Fractional Office Space

10-07-2021 | by Looking For Space

On an enterprise basis, larger firms are beginning to react to the increasing call for adopting remote-first policies and giving their employees a workplace or meeting space, when they decide they want it.  I don't think the backlash against permanent offices has more to do with the space than the commute.  As we see it, getting back and forth between the workplace and home is the key issue - and exactly the point that Covid-19 allowed the rebellion against full time offices to form around.

The precursor of this trend was the "virtual company", where there was no traditional office space lease and employees worked 100% remotely.  New phone technology and the internet made this easy and for firms that were wide spread over a large geographic area, this was a very effective model (particularly for sales organizations but also for attorneys Of Counsel).

Now, Flex-space can be leveraged to include standalone offices in diverse locations with timing specific to each employee's requirement.  There is now an unprecedented opportunity for organizations to downsize their commercial real estate portfolios while maintaining permanent executive headquarter space and diverse satellite locations that can be accommodated by the flex office trend.

We have heard that almost 75% of all enterprise companies are exploring ways in which the hybrid work model can be approached so employees have the choice of working from home or from the office.  The truth is that about half of all workers cannot work just from anywhere - that they have place specific occupations that require their "real world" presence on a full time basis.  (Factories, health care, grocery, retail etc.)  Many tech companies and others that involve a lot of brainstorming, have found that face to face is much more effective than virtual.  That is another large cohort of employees that will not fit the new flex space mold.

This relates to the shared professional office space market because we predict that the same trend will emerge for shared legal office space.  If it is a given that daily presence isn't an absolute requirement, we should soon start seeing a demand for fractional rentals where an office is required only a few days a week...and if it were on a regular schedule a sublessor could rent a single office, in parts, to more that one sublessee or licensee.

The best example is a recent "pairing" that we made with 2 attorneys - one needed an office for only 2 days a week and the other needed one for 3 days a week.  Both required shared conference room use as well as phone answering.

We found an ideal, fully furnished office that was asking $2900 per month for full time use to include up to 30 hours of conference room use, telephone answering and of course, coffee included!

Our client was able to structure a safe transaction with 2 licensees as follows:

Rent:  $160 per day

Tenant 1:  $1280 per month for occupancy every Wednesday and Friday

Tenant 2:  $1920 per month for occupancy every Monday, Tuesday and Thursday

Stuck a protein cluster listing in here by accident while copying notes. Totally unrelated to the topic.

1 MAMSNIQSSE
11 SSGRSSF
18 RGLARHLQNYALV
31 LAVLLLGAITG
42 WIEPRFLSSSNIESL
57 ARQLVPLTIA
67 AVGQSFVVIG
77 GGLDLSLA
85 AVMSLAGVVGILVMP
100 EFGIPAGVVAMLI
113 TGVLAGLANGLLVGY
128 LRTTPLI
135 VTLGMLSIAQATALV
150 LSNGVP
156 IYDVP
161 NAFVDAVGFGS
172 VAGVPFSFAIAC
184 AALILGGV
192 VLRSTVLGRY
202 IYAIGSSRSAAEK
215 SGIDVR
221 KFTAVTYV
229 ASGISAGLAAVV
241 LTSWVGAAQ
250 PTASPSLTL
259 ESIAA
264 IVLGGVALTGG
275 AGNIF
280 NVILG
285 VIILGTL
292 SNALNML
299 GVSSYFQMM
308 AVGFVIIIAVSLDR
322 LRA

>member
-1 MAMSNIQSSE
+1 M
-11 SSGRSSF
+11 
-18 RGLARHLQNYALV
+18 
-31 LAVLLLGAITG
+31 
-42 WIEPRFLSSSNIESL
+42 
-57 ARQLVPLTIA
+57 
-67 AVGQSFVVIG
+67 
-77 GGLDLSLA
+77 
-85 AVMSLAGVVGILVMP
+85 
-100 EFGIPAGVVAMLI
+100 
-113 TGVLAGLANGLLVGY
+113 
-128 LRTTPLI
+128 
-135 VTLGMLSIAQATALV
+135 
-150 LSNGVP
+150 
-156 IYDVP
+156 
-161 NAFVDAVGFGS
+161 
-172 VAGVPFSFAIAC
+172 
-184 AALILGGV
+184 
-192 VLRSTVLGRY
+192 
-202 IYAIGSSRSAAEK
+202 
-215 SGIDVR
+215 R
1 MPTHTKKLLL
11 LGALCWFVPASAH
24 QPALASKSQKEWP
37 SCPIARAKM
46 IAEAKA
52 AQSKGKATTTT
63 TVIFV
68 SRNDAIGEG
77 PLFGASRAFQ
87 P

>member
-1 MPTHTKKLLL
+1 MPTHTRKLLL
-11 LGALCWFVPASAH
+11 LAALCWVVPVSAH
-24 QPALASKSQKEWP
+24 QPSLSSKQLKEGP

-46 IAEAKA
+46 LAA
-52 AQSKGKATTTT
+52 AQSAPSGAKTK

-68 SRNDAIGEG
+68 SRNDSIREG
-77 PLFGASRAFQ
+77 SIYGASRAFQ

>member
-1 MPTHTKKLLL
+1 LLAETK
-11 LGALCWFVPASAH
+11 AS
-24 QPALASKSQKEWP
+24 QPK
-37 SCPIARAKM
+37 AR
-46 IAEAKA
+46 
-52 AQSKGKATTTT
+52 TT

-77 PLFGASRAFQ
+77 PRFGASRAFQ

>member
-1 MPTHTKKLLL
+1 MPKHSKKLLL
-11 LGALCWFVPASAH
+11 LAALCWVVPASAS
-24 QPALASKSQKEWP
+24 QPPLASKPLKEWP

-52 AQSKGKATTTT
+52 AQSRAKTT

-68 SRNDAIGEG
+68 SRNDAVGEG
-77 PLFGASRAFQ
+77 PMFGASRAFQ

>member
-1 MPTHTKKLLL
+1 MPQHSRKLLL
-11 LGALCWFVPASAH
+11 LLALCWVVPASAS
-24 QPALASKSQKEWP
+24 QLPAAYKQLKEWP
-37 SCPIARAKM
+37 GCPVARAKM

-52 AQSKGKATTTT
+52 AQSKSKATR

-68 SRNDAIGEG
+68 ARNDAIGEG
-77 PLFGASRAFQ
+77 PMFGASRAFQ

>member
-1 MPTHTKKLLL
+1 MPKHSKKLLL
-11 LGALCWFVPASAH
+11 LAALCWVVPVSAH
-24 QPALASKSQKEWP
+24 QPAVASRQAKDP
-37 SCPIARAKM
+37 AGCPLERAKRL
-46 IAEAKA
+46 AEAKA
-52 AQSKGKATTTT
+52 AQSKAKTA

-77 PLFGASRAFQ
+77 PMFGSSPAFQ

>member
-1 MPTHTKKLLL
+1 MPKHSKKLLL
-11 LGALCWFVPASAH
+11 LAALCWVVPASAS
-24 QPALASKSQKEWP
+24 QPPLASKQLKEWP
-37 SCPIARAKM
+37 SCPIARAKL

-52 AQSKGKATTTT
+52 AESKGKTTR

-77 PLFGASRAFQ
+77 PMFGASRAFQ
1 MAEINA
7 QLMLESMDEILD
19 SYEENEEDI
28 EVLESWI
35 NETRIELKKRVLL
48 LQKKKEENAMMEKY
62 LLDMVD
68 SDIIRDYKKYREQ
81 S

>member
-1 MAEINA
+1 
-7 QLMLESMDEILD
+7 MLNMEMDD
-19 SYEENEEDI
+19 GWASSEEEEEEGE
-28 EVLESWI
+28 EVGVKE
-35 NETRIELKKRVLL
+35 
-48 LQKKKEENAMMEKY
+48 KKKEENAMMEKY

Total:  $3200 per month

In a shared rental situation a landlord would normally demand joint and several tenancy - but part time occupants would not accept that type of structure.  Rather, the "host" maintains the option to cancel on 30 days notice.  If, for example, the 3-day tenant were to bail out, the host could try to replace them by advertising in - and if this were not successful in a reasonable period of time the host could eject the part time tenant in favor of a full time tenancy.  

Here, the licensor can generate a marginal amount of additional monthly rent income and 2 tenants get the flexible arrangement they need.

The rules were pretty simple:

1)  Each tenant had access to 1 locking 2-drawer file cabinet.  No personal items were to be left out of the cabinet on days the tenant was not present in the office. If personal items had to be moved because one tenant did not clean the office properly before departing that day, there would be a $25 per incident charge.  The tenants had to be responsible for keeping the office clear for each other.

2)  Conference room hours were allocated 12 hours to the 2-day client and 18 hours to the 3-day client.  Beyond that a $25 per hour charge would apply.

3)  Telephone messages were  to be obtained through voice mail, or calls would be re-routed to another number

4)  The office would function as a legal mailing address for each tenant, and both of them would appear in the building directory.  (Note, that this will not always be possible and is subject to the building rules in the master lease.)

There was a slightly longer time for the host firm to adjust to the dual occupancy, but as soon as everyone got to know each other there were no more problems that with single occupant offices.

The majority of our clients are senior attorneys  with their own firms.  Attorneys need private offices, and in a world where a large percentage of the workforce only wants to commute a few days a week, the fractional office license becomes a viable alternative to the full time sublease.










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